A Philadelphia developer is gearing up to do more apartment building Downtown.
After winning approval from the city planning commission in July to convert floors 11 to 23 of the Clark Building on Liberty Avenue into apartments, PMC Property Group is back for more.
The company will brief the planning commission Tuesday on a proposal to turn five lower floors -- 5 to 11 -- into one- and two-bedroom apartments, roughly 84 in all.
Before it could do the lower floors, PMC had to secure a variance from the city zoning board of adjustment. Without the variance, it would have been limited in the number of rentals it could build at the site.
The new apartments will supplement the 144 one- and two-bedroom units PMC is building on the upper floors. When both projects are finished, the Clark Building will hold 228 apartments.
PMC purchased the property for $7 million in March after winning the rights to it in an online auction.
The 85-year-old building had been owned by Singularity Clark LP, which paid $22.5 million for it in 2006.
The developer intends to use the first four floors of the building for retail and office space. Some office tenants now on the fifth and sixth floors will be relocated to lower floors.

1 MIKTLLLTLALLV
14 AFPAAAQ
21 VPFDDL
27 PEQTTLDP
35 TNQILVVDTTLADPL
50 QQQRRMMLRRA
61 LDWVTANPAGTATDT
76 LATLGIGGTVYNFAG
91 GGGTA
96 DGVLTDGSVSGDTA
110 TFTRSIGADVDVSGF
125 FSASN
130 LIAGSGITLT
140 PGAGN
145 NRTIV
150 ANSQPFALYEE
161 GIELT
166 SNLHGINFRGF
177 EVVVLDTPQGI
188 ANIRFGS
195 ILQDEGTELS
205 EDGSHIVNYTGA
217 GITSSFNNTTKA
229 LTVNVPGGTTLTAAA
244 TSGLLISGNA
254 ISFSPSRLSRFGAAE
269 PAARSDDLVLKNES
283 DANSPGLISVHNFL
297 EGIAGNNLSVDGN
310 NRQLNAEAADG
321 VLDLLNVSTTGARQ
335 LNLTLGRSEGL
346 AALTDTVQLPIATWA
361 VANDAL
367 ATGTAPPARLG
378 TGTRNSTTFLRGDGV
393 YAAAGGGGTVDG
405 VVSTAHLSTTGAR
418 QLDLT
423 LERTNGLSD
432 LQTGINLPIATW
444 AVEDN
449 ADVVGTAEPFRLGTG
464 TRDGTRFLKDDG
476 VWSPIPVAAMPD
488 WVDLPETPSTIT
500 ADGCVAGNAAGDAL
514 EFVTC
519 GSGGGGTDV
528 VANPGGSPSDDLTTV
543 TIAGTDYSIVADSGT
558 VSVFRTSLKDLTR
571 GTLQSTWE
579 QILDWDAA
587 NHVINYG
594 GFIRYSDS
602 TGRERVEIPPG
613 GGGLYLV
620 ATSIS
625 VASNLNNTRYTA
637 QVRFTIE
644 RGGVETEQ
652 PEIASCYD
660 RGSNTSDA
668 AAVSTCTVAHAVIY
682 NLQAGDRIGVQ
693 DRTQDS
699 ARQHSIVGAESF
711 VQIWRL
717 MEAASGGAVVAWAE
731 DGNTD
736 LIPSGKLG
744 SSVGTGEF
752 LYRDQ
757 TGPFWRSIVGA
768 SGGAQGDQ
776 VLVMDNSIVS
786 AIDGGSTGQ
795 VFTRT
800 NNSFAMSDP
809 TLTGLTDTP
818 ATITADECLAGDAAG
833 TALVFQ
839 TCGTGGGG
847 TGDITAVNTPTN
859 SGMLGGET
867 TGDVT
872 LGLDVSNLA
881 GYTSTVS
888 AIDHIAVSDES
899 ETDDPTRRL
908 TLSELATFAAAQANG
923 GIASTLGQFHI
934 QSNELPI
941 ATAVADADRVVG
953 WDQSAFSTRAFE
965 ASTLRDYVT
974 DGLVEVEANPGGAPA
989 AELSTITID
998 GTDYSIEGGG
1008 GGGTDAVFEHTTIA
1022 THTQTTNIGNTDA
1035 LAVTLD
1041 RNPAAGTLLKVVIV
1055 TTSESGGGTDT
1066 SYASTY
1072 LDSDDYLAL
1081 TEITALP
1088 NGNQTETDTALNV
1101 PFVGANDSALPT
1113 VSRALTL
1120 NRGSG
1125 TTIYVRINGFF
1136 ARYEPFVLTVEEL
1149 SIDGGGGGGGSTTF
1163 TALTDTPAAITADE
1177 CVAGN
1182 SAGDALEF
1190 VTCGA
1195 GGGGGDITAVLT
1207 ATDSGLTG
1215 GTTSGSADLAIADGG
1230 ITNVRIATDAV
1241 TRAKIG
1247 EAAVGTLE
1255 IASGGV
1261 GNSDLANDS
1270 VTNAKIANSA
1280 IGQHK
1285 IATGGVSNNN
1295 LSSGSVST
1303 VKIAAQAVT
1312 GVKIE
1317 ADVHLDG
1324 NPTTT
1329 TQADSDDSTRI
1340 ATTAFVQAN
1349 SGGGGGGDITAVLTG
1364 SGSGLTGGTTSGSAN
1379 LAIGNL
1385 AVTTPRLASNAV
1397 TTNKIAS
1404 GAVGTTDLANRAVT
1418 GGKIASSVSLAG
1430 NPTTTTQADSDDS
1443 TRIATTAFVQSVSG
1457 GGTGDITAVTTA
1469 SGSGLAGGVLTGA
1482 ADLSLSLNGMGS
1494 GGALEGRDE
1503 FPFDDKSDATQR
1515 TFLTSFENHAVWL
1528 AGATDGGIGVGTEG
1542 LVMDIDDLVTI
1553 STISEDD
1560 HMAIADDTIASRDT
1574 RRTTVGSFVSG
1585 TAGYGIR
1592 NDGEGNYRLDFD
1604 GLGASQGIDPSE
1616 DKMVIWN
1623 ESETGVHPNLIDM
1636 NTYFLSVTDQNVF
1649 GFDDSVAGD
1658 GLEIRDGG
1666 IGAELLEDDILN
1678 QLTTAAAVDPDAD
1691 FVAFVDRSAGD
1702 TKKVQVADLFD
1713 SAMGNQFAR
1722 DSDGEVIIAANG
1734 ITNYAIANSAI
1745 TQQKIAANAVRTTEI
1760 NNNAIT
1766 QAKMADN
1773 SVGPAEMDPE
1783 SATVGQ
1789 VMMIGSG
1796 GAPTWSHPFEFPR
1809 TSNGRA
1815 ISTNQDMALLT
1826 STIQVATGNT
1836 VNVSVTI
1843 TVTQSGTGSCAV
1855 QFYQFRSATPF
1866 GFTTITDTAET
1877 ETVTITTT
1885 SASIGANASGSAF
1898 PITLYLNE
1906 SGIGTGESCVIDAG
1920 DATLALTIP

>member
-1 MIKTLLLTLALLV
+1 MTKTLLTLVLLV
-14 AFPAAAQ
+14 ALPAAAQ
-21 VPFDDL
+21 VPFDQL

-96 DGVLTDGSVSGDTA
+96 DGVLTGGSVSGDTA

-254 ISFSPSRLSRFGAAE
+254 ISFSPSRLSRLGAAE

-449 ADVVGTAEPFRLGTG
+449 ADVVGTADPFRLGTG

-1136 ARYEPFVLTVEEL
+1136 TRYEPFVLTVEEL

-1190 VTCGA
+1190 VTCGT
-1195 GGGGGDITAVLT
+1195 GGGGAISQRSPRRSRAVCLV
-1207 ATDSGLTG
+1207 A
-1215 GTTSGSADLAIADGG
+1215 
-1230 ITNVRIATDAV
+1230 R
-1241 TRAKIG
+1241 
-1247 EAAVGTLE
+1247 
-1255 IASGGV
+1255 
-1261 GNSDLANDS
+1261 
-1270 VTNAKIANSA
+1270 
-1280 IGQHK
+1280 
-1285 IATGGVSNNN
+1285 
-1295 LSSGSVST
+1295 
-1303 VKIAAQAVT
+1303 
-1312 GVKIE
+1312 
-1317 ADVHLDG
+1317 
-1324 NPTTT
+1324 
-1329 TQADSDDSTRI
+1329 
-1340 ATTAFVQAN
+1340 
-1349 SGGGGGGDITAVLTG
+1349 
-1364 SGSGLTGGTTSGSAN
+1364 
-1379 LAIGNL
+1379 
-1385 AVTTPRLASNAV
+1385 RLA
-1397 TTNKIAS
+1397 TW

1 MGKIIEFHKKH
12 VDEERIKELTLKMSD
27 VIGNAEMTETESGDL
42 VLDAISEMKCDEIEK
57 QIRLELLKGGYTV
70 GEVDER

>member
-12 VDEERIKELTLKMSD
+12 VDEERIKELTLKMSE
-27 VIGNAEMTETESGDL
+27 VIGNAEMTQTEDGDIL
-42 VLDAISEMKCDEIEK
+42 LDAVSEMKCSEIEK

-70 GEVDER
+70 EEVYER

Louise Giordano, PMC's senior vice president of operations, said the company hopes to have all of the units completed by July 2014. She did not know what the rental rates would be.
PMC currently is trying to rent the 72 units it has in the Jackman Building at 526 Penn Ave., which it bought last year. Ms. Giordano said 42 of those have been leased.
The developer also is converting the James Reed Building on Sixth Avenue into a 249-room Hotel Monaco and the upper half of the Regional Enterprise Tower next door into apartments.
It also has built and leased 25 apartment units in a building at 908 Penn Ave. and has converted the Verizon building on Stanwix Street into 158 apartments and a charter school.
PMC also has plans to turn the former Pittsburgh Schenley High School into 178 luxury one- and two-bedroom apartments, a $36.9 million project.
Mark Belko: firstname.lastname@example.org or 412-263-1262.